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So if the rudder fails or gets stuck in the “left” position a pilot could open the right door and it would essentially counter the effect?

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    $\begingroup$ A little, yes, but it's extremely ineffective because it's so far forward. Most small aircraft will fly fine with an inop rudder as long as the rudder isn't stuck in some extreme position. $\endgroup$
    – Ron Beyer
    Jan 6 '20 at 23:45
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    $\begingroup$ How would you open a door and hold it open against a 120 mph wind? $\endgroup$ Jan 6 '20 at 23:49
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    $\begingroup$ @CareyGregory If your rudder fails (cables snap or gets stuck) in flight, you'd want to get about as slow as you are comfortable going. The rudder is a lot less effective as speeds slow down, so the slower you go, the easier it is to control by other means. But yes, even at 65 knots, the door is very hard to open (and close), I have quite a bit of personal experience with that unfortunately. $\endgroup$
    – Ron Beyer
    Jan 6 '20 at 23:53
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    $\begingroup$ @CareyGregory kind of. But more so how would it react to counter the rudder stuck in a certain position $\endgroup$ Jan 7 '20 at 0:46
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    $\begingroup$ "How would you open a door and hold it open against a 120 mph wind? " -- if it's hard to hold open, that's a good thing. Indicates lots of sideforce is being generated. Not unrelated to yaw torque. $\endgroup$ Jan 7 '20 at 1:49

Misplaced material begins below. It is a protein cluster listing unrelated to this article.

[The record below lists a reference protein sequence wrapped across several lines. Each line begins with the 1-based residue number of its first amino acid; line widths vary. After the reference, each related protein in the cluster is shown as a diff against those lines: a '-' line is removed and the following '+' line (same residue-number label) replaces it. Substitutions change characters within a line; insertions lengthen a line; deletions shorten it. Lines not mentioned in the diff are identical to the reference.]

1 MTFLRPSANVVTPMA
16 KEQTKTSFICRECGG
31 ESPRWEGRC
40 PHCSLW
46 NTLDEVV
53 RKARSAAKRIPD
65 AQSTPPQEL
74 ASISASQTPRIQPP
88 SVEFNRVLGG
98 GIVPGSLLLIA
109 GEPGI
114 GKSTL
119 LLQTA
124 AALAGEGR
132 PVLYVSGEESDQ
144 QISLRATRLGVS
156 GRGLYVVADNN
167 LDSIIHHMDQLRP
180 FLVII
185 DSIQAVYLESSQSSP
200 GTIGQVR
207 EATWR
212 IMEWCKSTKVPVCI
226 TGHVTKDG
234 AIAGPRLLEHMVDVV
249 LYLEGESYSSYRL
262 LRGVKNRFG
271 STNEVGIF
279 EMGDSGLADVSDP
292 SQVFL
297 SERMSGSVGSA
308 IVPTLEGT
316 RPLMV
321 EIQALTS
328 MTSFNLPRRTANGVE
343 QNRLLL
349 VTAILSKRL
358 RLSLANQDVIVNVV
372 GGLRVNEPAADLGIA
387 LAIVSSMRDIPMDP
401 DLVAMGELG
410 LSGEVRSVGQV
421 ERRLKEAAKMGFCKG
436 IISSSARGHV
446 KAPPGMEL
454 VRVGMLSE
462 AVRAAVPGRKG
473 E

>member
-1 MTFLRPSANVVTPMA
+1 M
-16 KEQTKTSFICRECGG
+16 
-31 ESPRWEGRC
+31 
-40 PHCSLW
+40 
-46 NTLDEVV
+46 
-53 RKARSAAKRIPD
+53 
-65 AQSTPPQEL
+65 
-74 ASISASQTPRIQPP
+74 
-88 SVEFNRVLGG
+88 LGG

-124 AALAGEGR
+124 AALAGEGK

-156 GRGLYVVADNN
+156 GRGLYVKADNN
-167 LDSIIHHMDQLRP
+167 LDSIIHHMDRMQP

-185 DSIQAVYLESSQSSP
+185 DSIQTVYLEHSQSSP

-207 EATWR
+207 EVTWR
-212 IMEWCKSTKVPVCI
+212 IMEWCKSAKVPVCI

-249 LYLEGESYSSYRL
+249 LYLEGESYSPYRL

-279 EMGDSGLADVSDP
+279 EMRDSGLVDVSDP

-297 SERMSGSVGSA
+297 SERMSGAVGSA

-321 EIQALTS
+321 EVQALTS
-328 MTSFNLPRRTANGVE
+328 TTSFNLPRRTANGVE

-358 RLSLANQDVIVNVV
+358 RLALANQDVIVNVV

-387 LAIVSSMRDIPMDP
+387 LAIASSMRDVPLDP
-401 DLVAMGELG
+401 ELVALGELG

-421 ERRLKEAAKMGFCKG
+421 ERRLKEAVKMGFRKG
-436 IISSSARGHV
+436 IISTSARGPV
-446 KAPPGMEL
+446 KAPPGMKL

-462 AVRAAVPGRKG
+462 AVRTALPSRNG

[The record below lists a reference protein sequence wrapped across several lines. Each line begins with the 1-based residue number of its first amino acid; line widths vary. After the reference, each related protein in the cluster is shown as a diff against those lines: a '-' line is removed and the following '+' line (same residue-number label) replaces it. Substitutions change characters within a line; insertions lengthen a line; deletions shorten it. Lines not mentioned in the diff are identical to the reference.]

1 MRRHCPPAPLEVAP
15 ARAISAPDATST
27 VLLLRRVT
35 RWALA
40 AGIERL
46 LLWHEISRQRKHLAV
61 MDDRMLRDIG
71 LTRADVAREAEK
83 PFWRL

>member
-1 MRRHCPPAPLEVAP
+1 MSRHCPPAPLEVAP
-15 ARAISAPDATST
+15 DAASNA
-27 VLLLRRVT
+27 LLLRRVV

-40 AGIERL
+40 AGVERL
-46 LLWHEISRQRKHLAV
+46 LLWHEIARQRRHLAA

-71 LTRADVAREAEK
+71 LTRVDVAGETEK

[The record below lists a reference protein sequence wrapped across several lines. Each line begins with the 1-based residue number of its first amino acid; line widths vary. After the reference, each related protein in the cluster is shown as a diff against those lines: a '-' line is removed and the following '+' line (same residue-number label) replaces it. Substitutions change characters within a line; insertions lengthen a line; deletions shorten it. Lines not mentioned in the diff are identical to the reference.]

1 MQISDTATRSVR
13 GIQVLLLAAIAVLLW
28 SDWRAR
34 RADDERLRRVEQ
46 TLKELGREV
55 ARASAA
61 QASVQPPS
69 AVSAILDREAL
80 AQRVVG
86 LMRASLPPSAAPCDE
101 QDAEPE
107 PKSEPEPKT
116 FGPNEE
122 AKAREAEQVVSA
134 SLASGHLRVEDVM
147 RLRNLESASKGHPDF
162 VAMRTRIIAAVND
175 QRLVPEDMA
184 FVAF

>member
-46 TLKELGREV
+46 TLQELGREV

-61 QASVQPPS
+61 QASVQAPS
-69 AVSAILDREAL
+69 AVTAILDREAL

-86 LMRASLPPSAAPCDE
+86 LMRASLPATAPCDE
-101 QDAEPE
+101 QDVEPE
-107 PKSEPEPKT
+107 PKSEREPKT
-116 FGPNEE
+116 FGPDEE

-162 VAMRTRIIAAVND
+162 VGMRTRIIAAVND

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In reality, in a strongly- deflected stuck-rudder situation, the pilot would be best advised to forget about the doors and just land the plane, selecting a runway with a strong crosswind component if at all possible. After all, when landing with a strong crosswind, it's not that uncommon to hold the rudder at close to full deflection in the "downwind" direction. If no crosswind runway is available, the pilot will just have to land the plane going a bit sideways-- no problem if the aircraft happens to have tricycle gear, like most do these days.

Obviously, in a stuck-rudder situation, steering corrections must be accomplished entirely via bank angle changes via the ailerons. Keeping the rate of change of aileron deflection (and bank angle) low will help smooth things out.

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